What is a Ketogenic Diet?

What is a Ketogenic Diet?

It’s all the buzz recently, in gyms, health columns, amoungst your friends perhaps. Could a ketogenic diet be for you? Could you eat butter, bacon and cream and still lose weight?

A Bit of History

First off, let’s discuss exactly what it is and how it has evolved.

Perhaps the most surprising thing is that people have been observing this effect for, like a really, really long time. It was first noted in 400 BCE when Hippocrates was observing a patient who was having seizures and realised that he stopped having seizures after 5 days when he stopped eating completely.

It popped up again many times since then, but most notably in 1911 in Paris and in the U.S. with doctors who were treating children with epilepsy. Mayo clinic experimented with a ketogenic diet in the 1920s and had success with children with epilepsy. The first benefits of ketogenesis where in relation to epileptic seizures and to the brain. There is now ongoing research into the possible benefits of a ketogenic diet in relation to neurodegenerative disorders like Alzheimers, Parkinson’s, multiple sclerosis or for brain injury. More recently, ketosis and fasting have been used on metabolic diseases as well in order to try to reset the metabolism.

But it wasn’t recently until the 1980s or 90s, that the possible benefits to the body were considered. These bodybuilders wanted to shred fat and look cut!

What is Ketogenesis?

There are two ways to achieve ketogenesis (or the production of ketones) in the body. One is through fasting or starvation (which is rather uncomfortable) and the second is through a ketogenic diet, which is very high in fat and very low in carbohydrate, and sort of replicates starving. It was developed by our very clever bodies as a survival mechanism during times of starvation as an alternative way to generate energy for the body. Normally, the main source of energy in our bodies comes from carbohydrate which is converted glycogen and stored by the body. The brain uses glycogen as its main energy source as it can easily pass through the . You might notice that your brain doesn’t function well when it’s starved of food. If you’ve not been eating enough, you might have experienced that “brain fog” where the brain seems to just not be working very well.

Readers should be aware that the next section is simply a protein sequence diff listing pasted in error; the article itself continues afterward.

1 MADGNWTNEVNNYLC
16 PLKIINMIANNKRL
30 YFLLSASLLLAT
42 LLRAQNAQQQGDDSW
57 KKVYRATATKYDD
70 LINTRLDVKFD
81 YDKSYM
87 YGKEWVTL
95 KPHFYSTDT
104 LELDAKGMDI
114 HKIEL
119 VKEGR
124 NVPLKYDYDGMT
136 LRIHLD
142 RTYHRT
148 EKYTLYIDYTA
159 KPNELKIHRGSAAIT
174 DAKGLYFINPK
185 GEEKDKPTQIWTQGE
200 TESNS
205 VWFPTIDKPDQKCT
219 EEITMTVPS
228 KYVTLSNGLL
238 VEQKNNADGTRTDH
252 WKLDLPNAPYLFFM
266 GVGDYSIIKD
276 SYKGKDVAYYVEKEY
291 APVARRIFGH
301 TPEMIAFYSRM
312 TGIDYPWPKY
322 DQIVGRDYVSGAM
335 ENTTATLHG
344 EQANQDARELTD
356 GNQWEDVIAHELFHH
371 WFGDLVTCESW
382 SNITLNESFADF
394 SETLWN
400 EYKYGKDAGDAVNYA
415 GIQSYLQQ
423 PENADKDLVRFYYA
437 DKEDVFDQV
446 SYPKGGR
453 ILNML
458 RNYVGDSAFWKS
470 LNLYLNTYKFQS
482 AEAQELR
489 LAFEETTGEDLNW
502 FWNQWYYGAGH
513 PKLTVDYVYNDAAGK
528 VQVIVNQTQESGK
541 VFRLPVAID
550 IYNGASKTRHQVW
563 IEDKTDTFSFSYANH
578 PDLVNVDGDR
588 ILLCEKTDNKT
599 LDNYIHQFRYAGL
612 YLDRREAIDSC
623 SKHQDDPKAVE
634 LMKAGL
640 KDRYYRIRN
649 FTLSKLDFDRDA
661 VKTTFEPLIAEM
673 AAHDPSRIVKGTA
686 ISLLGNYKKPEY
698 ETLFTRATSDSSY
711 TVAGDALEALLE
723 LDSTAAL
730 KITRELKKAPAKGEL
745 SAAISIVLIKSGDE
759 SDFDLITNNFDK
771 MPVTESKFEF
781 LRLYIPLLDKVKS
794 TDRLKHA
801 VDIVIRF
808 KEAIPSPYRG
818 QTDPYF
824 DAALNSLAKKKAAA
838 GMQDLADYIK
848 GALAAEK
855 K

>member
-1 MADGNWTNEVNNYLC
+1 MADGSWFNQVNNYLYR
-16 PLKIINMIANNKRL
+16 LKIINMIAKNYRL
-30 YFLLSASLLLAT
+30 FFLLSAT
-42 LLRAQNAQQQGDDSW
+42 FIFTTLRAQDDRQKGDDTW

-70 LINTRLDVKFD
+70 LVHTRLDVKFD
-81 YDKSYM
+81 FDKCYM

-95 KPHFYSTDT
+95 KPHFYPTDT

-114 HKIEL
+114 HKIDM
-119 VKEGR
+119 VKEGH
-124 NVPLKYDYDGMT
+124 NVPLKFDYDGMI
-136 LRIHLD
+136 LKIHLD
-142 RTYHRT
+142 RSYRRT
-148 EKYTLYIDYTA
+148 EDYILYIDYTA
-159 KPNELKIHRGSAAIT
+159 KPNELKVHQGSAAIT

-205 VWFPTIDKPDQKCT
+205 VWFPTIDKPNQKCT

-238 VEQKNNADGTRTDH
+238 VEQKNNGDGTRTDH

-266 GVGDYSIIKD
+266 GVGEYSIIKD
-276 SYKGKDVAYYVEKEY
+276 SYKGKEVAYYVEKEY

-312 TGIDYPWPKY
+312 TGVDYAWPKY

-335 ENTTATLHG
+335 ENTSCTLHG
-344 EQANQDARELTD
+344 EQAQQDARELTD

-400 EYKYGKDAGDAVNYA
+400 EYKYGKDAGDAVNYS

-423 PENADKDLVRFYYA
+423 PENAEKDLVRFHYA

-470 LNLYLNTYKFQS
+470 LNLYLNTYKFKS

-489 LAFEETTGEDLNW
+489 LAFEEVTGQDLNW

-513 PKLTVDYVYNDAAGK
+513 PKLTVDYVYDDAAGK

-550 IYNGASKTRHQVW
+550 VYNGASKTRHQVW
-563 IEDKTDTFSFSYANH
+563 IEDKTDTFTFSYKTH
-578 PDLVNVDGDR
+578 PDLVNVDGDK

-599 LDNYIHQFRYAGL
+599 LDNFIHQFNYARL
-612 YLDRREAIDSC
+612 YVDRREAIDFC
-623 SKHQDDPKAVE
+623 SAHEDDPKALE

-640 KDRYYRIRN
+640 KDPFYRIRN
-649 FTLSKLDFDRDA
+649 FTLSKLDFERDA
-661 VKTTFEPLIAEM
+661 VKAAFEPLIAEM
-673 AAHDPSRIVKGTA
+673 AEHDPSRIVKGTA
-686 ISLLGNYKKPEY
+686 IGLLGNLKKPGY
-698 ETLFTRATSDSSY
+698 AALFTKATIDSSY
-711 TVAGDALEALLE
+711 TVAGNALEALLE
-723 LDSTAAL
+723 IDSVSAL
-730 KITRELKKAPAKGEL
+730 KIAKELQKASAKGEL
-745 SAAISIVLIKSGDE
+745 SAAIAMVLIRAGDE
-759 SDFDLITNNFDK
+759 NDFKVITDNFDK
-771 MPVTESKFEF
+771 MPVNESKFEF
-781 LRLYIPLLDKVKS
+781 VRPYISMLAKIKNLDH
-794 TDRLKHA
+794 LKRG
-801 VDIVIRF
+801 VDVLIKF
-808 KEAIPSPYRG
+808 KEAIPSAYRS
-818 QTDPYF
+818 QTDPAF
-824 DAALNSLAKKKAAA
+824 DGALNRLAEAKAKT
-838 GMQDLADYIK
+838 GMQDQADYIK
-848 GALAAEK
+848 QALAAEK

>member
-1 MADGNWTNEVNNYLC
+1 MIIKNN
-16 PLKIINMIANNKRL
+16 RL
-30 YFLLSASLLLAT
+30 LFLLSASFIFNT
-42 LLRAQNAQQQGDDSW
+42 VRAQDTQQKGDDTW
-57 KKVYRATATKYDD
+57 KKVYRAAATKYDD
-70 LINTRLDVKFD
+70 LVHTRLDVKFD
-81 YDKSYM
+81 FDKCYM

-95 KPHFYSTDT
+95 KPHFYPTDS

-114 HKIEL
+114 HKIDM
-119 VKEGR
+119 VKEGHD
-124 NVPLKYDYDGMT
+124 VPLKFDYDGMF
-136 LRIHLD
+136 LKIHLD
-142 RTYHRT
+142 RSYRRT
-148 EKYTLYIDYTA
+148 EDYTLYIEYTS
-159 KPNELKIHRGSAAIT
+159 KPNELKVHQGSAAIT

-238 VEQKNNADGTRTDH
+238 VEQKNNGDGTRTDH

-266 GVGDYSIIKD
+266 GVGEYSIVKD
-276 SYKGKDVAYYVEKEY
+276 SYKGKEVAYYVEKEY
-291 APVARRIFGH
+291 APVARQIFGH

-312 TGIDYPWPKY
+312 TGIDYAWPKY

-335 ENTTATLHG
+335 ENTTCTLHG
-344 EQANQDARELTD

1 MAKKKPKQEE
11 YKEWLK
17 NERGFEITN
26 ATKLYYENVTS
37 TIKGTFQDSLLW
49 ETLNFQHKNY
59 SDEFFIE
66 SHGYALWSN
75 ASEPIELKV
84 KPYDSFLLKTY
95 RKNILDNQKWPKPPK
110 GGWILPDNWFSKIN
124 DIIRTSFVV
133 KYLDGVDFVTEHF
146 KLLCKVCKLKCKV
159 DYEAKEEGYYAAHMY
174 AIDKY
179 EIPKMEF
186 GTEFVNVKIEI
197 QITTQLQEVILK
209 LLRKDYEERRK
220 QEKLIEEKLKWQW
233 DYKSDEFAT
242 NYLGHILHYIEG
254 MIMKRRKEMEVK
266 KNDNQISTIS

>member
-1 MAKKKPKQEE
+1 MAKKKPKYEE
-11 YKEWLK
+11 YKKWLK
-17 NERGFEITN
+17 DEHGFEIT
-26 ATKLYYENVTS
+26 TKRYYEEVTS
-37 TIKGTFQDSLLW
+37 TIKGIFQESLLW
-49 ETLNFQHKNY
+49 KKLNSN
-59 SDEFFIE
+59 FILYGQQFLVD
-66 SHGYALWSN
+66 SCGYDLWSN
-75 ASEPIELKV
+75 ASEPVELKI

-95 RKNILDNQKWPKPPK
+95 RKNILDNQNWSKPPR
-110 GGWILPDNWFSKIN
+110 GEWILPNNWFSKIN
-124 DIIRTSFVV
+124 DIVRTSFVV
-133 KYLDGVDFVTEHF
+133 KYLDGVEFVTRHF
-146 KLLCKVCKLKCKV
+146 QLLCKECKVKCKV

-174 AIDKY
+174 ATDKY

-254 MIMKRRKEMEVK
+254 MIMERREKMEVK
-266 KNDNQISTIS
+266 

So when the body is starved of carbohydrates and all of the glycogen stored in our muscles and liver is used up, the body it looks for an alternative source of energy. After all, the brain must be fed if we’re to continue to survive. Glycogen is actually quite heavy in its molecular form, because it is paired with water in a 3:1 ratio. Because of this the body prefers to store excess energy as fat. When people refer to “losing water” when they start to lose weight it is the water molecules in the glycogen storage they are referring to. As stored glycogen runs out, you also lose the water it is paired with and that is quite heavy. (Unfortunately, as soon as you stop starving yourself and replenish your glycogen stores that weight will immediately come back on again.)

To create the alternate energy source the body needs when the body is starved of carbohydrates, it has developed a complex alternative biochemical pathway that basically converts the stored fat into an energy source that the body and brain can use. Put very simply, fatty acids are first released from our body’s cells. These fatty acids are combined with co-enzyme A which then form acetyl-Co-A chains. These chains move into the mitochondria where our bodies make energy and then some further chemical reactions happen which creates some different products, one of which is ketones. These ketones are released into the blood and can be used for energy. When your body produces ketones, you are in a state of ketosis.

Sounds magic right? Stored fat being transformed and used up as energy!

What Does a Ketogenic Diet Look Like?

Just to give you an idea of what a ketogenic diet looks like, let’s compare:

A regular balanced meal:

Protein @30%          Carbs @40%          Fats @30%

A ketogenic diet:

Protein @10-20%          Carbs @5%            Fats@75-90%

5% Carbs:

Let’s work out what 5% of your daily intake in carbohydrate would look like. Let’s say that your daily caloric intake is about 2000 calories. 5% of that would be 100 calories. That equates to about 25 grams of carbohydrate per day or one carrot or 15 grapes – that’s for the whole day, not just one meal. SO if you have the 15 grapes, then the rest of your day must have zero carbs, just fat and protein.

A Ketogenic Day